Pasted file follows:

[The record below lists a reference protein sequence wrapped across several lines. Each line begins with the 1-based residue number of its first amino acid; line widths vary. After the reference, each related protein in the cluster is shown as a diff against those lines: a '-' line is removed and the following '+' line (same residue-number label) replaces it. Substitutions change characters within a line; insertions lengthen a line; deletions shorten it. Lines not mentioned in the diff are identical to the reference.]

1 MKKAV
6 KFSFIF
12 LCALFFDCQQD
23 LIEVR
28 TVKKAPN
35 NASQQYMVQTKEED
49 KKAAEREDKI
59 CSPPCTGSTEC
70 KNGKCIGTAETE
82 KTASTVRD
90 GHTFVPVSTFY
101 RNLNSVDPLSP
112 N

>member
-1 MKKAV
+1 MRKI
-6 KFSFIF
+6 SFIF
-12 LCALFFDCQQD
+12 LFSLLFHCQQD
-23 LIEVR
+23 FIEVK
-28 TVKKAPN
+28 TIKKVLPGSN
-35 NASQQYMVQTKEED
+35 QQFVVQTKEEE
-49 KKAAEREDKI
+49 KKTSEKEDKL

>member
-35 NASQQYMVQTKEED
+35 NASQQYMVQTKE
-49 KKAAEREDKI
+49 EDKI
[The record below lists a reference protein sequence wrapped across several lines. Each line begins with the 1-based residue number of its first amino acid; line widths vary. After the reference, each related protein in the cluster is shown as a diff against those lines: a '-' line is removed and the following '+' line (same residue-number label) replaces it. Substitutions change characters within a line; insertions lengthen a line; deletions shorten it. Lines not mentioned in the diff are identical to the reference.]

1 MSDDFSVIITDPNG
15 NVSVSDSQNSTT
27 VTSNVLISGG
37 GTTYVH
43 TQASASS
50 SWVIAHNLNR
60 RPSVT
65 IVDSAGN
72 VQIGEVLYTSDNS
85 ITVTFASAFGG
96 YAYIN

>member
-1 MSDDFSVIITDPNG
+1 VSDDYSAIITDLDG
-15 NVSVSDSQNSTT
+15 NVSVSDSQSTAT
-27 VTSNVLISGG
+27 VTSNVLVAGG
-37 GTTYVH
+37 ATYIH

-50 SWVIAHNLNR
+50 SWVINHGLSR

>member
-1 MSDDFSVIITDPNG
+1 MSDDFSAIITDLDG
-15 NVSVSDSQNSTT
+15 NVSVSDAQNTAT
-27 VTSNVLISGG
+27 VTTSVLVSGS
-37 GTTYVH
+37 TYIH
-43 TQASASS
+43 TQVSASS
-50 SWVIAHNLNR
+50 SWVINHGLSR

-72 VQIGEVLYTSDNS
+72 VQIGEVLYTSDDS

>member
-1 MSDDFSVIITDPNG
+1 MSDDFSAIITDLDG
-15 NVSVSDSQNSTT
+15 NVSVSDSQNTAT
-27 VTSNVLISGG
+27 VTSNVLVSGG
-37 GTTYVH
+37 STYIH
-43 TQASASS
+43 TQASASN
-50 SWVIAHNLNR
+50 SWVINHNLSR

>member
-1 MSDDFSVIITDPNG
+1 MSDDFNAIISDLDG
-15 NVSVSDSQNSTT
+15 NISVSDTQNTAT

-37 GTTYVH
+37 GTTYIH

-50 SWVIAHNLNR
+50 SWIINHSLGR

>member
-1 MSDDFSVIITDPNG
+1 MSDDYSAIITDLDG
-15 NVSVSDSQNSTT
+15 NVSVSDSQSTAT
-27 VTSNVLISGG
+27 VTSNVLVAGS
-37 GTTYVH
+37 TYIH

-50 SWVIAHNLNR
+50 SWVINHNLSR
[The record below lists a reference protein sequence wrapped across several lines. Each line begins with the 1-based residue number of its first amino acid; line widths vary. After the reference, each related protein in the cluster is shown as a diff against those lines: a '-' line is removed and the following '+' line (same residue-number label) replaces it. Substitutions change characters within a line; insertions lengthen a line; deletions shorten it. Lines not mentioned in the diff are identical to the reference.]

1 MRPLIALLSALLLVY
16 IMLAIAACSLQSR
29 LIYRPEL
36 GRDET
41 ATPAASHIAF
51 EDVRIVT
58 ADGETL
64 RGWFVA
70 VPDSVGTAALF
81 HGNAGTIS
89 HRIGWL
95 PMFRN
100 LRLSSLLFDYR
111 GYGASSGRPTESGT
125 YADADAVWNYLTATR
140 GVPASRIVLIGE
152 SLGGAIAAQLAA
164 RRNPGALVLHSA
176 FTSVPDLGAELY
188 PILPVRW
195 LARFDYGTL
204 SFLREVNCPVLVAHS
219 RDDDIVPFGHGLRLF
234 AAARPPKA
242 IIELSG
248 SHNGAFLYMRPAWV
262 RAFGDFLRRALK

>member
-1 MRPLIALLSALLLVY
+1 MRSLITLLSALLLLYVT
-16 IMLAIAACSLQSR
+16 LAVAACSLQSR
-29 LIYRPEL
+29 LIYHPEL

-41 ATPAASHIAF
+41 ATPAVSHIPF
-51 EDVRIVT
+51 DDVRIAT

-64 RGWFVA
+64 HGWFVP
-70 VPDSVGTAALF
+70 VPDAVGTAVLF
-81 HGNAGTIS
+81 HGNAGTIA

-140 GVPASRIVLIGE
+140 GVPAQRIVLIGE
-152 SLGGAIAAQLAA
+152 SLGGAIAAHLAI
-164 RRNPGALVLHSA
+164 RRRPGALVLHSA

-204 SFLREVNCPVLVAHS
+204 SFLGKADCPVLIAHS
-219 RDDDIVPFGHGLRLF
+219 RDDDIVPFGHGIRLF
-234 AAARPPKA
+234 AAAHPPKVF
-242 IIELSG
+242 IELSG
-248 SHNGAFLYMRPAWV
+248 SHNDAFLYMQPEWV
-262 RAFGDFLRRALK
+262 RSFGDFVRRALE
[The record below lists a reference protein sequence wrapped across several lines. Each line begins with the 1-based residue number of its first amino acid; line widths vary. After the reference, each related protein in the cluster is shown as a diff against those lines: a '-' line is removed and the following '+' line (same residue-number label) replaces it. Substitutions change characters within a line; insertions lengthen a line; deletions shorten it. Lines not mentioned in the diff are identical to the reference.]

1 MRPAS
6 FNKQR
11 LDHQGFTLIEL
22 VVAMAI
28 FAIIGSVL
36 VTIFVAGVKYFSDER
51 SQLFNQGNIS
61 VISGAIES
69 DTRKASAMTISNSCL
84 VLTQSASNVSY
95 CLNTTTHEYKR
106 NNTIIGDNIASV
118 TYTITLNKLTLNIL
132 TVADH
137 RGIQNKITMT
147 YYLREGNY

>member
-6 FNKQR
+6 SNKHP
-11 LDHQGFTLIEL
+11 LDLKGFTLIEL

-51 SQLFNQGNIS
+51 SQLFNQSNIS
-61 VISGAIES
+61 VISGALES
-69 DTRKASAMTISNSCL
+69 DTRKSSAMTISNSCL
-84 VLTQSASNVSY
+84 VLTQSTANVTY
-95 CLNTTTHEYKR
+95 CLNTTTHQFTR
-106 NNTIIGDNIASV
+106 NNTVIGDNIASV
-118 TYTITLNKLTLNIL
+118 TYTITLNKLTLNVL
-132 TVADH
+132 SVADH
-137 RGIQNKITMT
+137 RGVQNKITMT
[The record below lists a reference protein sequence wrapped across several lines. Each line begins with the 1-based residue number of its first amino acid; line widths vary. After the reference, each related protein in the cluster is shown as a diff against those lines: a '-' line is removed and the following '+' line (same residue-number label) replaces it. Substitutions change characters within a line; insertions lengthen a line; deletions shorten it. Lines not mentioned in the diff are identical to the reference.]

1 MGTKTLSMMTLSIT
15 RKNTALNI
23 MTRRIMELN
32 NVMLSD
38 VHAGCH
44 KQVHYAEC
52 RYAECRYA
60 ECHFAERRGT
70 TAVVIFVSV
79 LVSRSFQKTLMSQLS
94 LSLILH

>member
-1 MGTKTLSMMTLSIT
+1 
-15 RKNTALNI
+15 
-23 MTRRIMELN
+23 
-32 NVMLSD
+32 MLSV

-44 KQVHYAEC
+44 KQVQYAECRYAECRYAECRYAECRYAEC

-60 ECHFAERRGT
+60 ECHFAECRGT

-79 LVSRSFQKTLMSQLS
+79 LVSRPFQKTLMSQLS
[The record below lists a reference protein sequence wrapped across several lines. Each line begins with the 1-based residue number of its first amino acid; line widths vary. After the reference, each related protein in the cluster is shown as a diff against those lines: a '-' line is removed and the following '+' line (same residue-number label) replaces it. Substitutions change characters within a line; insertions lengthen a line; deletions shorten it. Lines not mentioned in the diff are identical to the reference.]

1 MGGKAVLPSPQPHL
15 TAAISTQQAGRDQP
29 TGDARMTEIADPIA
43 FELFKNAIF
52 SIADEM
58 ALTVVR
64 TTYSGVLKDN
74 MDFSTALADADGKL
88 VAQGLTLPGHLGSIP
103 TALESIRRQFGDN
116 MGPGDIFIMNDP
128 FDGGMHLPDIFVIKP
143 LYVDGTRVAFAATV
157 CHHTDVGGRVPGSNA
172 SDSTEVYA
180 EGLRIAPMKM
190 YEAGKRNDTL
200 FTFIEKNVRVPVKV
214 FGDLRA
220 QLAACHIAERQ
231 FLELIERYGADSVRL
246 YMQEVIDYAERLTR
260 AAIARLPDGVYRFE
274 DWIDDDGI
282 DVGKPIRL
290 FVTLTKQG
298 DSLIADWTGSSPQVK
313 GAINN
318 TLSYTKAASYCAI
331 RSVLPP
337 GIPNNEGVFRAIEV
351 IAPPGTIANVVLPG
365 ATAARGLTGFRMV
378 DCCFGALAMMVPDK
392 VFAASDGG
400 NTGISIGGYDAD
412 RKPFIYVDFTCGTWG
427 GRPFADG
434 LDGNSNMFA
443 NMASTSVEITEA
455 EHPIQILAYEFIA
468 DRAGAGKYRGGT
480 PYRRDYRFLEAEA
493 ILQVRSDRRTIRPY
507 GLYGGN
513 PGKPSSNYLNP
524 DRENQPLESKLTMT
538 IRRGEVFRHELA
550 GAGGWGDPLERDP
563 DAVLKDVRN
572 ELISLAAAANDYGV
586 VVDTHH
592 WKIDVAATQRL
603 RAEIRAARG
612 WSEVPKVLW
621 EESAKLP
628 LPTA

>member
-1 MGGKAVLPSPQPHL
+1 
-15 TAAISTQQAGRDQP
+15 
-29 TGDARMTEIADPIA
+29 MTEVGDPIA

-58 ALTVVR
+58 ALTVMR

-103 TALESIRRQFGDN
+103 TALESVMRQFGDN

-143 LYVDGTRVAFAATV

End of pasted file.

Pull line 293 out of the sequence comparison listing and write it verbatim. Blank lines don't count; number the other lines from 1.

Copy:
628 LPTA